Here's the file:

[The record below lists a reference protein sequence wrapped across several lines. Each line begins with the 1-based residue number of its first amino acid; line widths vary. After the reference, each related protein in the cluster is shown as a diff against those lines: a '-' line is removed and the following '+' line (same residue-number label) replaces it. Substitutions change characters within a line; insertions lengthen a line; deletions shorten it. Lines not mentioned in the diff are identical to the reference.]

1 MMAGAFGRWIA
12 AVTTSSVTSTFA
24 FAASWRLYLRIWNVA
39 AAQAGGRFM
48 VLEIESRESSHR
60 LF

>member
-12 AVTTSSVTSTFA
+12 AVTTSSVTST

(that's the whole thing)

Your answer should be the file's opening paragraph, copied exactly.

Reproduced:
[The record below lists a reference protein sequence wrapped across several lines. Each line begins with the 1-based residue number of its first amino acid; line widths vary. After the reference, each related protein in the cluster is shown as a diff against those lines: a '-' line is removed and the following '+' line (same residue-number label) replaces it. Substitutions change characters within a line; insertions lengthen a line; deletions shorten it. Lines not mentioned in the diff are identical to the reference.]